Roget's 21st Century Thesaurus, Third Edition Copyright © 2013 by the Philip Lief Group.

EXAMPLES FROM THE WEB FOR DANDIES

The dandies patronised her, and selected her for their Muse.

But this only proves that dandies are brave as well as other Britons—as all Britons.

There are Indian men in some of the houses—lagging braves, boys, and “dandies.”

“Dandies of the first water, oh yes,” replied Fritz quizzingly.

"Never let the dandies call you a prig," said the statesman.

They might be dandies from the west,—they might be clerks from the east.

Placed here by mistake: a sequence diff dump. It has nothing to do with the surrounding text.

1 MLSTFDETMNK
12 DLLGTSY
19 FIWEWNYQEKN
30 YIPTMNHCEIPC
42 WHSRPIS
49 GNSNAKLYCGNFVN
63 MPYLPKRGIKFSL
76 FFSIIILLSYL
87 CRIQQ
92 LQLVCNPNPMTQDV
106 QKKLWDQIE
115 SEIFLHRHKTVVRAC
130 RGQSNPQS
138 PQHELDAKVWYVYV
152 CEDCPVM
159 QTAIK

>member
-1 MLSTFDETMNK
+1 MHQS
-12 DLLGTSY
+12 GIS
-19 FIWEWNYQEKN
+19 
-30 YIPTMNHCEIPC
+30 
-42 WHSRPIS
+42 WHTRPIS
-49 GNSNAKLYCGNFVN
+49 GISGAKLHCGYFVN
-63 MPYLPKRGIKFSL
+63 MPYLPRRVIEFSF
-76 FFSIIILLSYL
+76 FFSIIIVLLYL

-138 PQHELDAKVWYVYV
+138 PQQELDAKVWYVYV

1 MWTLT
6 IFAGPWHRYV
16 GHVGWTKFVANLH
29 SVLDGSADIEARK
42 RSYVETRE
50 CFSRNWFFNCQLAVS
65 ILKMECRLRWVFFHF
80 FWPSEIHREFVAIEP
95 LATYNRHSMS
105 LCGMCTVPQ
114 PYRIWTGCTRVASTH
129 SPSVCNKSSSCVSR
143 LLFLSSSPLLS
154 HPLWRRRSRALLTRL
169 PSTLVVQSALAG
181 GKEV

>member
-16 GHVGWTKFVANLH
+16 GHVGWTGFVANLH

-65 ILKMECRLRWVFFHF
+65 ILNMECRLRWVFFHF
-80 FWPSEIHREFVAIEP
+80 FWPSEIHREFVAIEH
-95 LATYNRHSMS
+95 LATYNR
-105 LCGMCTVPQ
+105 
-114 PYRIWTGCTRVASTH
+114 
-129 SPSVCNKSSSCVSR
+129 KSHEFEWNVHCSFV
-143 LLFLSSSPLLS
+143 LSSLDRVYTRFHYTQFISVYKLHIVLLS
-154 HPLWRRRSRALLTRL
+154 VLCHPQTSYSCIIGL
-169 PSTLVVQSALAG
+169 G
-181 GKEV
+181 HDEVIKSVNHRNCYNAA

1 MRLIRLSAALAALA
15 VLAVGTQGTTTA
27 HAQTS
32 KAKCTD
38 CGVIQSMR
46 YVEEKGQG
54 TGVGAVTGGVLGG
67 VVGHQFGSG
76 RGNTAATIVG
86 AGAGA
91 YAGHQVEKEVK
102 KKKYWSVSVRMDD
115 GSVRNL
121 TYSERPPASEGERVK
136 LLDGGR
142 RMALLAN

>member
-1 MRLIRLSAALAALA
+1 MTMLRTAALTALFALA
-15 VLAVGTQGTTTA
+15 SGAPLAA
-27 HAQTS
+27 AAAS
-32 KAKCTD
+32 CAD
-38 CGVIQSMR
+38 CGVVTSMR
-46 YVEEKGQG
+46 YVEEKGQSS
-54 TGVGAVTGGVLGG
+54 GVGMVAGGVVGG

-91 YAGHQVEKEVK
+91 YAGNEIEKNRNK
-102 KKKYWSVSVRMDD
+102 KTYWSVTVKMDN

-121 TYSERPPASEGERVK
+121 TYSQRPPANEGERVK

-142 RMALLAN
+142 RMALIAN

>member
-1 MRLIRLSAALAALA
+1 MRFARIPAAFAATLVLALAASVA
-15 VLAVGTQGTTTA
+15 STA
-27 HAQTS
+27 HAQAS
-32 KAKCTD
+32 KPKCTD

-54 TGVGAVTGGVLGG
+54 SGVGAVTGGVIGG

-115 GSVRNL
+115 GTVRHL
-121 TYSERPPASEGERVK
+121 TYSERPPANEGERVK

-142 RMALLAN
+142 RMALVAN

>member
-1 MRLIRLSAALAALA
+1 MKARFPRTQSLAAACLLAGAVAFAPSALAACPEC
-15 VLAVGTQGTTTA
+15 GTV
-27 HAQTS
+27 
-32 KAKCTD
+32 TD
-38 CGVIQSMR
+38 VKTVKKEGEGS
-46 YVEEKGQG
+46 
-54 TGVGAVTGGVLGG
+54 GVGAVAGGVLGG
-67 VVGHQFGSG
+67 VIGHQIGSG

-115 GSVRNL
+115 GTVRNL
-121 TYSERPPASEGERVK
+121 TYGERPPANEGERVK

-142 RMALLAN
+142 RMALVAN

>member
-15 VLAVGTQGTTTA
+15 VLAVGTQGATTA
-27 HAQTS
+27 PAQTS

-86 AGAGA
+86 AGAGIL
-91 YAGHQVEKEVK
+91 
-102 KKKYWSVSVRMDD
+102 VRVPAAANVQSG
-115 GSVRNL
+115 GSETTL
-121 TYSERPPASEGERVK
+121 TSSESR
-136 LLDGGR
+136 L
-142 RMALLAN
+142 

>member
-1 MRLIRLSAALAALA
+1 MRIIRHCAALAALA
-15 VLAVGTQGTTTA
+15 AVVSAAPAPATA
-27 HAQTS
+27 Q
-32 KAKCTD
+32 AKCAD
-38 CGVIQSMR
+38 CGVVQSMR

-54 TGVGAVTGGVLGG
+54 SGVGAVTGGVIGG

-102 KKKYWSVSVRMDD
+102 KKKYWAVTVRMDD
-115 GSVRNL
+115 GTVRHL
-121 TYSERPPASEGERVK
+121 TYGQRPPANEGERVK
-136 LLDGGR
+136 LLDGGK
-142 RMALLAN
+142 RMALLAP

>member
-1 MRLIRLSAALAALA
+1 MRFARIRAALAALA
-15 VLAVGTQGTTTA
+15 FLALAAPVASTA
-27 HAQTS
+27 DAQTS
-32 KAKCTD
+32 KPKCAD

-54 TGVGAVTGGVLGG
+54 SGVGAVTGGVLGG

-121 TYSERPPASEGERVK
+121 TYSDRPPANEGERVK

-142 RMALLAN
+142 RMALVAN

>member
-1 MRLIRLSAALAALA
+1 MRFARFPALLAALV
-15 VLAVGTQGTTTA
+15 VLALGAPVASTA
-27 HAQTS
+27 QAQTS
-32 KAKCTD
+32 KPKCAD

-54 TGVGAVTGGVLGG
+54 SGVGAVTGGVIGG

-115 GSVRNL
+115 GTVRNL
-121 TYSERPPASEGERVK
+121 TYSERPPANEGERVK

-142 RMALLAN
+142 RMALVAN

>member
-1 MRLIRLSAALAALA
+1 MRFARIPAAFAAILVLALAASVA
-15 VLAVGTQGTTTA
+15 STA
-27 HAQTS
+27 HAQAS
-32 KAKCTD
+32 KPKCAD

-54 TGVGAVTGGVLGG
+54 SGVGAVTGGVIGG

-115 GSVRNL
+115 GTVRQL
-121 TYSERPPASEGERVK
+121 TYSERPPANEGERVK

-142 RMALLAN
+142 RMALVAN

In his heart he exults that the dandies now throng to his soirees.

There are one or two dandies in Sorrento who attempt to dress as they do in Naples.

Are you proposing to cut out all the dandies and bloods of the capital?

At the present day dandies of this stamp are fast disappearing.

WORD ORIGIN

c.1780, of uncertain origin; it first appeared in a Scottish border ballad:

etc. In that region, Dandy is diminutive of Andrew (as it was in Middle English generally). The word was in vogue in London c.1813-1819. His female counterpart was a dandizette (1821) with French-type ending. The adjective dandy first recorded 1792; very popular c.1880-1900. Related: Dandified; dandify.

Roget's 21st Century Thesaurus, Third Edition Copyright © 2013 by the Philip Lief Group.